Iranian Camp Ashraf exiles to begin leaving Iraq camp
The leader of a group of Iranian exiles living in a camp outside the Iraqi capital, Baghdad, has said 400 of its residents are preparing to relocate.
The group's Paris-based leader, Maryam Rajavi, said the decision to leave Camp Ashraf was a "goodwill gesture".
It ends a tense standoff with the Iraqi government, which has repeatedly vowed to close the 25-year-old camp.
Earlier this week, Iraq and the UN agreed to resettle the camp's more than 3,000 residents.
Those living in the camp, about 40 miles (65 km) north of Baghdad, were part of the People's Mujahideen Organisation of Iran (PMOI), which fought alongside Iraqi soldiers during the Iran-Iraq war.
Several rockets are reported to have hit the camp on Sunday - residents have blamed the attacks on Iranians loyal to the regime in Tehran.
Ms Rajavi said the first group of exiles would leave the camp voluntarily "at the first opportunity" and relocate to a former US military base outside Baghdad, Camp Liberty.
She said they had been reassured by US Secretary of State Hillary Clinton's support for a peaceful and durable solution to the standoff, and the safety and security of the exiles.
"The relocation of the first group of residents is, at the same time, a test of the Iraqi Government's attitude toward the commitments it has given to the United Nations and the United States," Ms Rajavi said in a statement.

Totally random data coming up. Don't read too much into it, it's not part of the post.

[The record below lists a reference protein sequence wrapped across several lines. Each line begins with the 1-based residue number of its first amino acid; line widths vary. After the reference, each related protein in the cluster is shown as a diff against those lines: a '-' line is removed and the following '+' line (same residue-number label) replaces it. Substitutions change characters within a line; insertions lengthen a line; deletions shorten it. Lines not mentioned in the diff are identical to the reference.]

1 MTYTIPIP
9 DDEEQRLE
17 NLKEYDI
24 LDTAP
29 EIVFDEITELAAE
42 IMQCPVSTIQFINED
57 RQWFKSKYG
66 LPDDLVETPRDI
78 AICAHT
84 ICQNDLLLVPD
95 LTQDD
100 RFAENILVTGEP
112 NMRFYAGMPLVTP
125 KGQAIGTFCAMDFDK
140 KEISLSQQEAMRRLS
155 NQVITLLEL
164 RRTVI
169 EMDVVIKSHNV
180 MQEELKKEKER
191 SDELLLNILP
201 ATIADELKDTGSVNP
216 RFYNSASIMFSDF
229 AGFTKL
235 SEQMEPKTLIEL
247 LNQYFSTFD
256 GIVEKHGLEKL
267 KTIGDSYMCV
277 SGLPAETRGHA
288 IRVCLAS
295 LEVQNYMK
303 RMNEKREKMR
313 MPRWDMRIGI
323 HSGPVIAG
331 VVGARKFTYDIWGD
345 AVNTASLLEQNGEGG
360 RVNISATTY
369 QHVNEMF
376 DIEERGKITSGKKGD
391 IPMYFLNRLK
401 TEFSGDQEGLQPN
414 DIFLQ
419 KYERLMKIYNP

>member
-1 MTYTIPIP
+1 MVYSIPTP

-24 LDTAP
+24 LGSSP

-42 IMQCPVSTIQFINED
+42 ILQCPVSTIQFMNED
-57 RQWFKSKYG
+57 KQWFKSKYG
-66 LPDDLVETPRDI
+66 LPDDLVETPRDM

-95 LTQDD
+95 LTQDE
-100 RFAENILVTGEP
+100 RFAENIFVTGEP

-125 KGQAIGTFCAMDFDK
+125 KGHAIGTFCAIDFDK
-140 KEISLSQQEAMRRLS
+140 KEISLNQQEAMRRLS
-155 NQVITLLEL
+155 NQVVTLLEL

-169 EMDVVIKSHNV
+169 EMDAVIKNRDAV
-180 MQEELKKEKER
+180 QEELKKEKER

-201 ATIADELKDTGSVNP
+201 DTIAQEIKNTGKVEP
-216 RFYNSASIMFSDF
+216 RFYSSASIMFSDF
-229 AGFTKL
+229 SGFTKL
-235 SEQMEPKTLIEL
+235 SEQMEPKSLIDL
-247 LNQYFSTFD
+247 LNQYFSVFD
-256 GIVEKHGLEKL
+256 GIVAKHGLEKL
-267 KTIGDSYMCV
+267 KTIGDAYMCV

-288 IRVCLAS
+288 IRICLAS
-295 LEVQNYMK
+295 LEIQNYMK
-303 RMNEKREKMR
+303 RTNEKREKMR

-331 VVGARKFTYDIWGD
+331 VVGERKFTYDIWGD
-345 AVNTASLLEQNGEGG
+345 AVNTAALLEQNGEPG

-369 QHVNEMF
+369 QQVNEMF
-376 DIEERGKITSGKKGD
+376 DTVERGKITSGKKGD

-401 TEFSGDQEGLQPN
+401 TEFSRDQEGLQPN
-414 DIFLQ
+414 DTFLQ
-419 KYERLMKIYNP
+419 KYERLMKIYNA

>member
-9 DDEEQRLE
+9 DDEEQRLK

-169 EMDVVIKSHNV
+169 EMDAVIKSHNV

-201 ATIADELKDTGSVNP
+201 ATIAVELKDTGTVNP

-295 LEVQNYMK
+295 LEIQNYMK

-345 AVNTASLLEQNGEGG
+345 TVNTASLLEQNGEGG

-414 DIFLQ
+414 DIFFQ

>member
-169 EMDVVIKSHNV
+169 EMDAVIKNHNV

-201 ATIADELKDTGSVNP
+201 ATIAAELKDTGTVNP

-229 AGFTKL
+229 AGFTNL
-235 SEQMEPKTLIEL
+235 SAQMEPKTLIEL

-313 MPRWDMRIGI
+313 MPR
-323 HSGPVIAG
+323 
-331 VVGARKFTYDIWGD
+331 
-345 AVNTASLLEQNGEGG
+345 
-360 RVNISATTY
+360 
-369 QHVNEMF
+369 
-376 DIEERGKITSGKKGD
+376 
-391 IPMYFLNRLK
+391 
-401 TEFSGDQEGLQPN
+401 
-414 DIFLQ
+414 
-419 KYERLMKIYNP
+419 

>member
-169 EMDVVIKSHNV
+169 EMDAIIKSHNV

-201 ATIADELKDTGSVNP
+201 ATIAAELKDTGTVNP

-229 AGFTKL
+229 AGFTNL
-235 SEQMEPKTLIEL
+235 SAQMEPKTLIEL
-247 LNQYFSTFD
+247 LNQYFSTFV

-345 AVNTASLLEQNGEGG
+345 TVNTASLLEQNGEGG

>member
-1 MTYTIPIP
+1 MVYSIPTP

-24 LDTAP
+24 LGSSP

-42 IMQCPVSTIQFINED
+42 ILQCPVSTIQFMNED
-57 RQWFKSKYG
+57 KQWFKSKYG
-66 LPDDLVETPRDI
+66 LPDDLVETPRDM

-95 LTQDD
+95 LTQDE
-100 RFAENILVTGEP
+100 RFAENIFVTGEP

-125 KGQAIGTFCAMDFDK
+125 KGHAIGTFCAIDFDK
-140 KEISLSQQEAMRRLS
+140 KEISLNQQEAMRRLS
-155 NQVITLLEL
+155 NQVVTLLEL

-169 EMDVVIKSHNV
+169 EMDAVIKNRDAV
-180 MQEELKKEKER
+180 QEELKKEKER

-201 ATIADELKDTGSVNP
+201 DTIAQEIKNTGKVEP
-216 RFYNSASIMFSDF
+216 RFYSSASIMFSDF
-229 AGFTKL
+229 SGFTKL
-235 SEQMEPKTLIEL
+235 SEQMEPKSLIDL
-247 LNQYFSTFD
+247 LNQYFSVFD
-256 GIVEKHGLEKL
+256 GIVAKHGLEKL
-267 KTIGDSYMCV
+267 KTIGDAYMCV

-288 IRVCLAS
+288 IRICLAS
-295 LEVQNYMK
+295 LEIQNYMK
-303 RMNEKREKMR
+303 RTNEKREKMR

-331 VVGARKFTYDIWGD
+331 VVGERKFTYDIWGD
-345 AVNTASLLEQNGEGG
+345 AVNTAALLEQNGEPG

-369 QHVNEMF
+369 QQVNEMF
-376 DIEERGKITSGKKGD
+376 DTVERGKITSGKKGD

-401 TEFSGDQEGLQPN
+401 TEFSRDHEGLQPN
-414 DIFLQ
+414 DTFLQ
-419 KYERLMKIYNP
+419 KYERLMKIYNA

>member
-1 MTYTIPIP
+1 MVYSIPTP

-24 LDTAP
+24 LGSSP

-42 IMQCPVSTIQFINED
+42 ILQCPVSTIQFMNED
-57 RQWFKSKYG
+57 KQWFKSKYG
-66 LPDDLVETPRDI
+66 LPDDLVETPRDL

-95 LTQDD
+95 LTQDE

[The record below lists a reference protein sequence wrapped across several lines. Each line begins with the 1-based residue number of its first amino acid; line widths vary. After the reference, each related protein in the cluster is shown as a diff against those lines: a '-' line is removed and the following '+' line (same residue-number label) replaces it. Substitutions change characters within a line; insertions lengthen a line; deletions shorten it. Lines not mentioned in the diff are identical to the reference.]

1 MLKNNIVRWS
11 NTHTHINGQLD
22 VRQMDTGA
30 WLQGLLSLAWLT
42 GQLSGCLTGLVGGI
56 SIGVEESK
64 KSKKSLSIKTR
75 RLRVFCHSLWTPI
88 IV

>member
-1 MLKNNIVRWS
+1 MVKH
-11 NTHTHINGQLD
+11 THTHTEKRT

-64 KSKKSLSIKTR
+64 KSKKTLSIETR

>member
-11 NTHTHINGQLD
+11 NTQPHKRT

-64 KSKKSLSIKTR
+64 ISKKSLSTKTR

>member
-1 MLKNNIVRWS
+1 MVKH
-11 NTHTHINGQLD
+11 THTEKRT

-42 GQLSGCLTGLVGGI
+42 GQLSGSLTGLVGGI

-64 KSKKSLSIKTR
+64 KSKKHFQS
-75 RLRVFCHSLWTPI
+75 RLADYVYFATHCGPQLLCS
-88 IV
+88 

The statement made no reference to when the remaining residents might also move, but they have previously expressed a wish to stay together so are expected to follow soon.
Once at Camp Liberty, their refugee status will be assessed by the UN - the exiles back the overthrow of the Islamic regime in Iran and say they cannot return home.
The deal reached by Iraq and the UN on Sunday was welcomed by the US, which handed responsibility for the camp to Iraq in 2009.
The PMOI, also known as Mojahedin-e Khalq, was welcomed when it arrived in Iraq in the 1980s by then-President Saddam Hussein, who was fighting a war against Iran. He funded and armed the group, which fought alongside Iraqi troops.
But Iraq's new leaders have improved relations with neighbours Iran since the overthrow of Saddam Hussein and have sought to close down the camp. In April a raid on the camp by Iraq's army left at least 34 people dead, according to the UN.